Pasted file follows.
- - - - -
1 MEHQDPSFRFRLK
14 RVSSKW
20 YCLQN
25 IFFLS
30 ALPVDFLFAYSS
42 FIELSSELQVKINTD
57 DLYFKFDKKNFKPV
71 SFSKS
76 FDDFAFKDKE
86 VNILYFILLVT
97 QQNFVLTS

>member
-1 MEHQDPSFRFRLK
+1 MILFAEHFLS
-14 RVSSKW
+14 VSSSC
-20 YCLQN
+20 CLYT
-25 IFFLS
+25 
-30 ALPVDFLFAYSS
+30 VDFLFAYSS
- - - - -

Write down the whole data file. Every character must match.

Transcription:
1 MEHQDPSFRFRLK
14 RVSSKW
20 YCLQN
25 IFFLS
30 ALPVDFLFAYSS
42 FIELSSELQVKINTD
57 DLYFKFDKKNFKPV
71 SFSKS
76 FDDFAFKDKE
86 VNILYFILLVT
97 QQNFVLTS

>member
-1 MEHQDPSFRFRLK
+1 MILFAEHFLS
-14 RVSSKW
+14 VSSSC
-20 YCLQN
+20 CLYT
-25 IFFLS
+25 
-30 ALPVDFLFAYSS
+30 VDFLFAYSS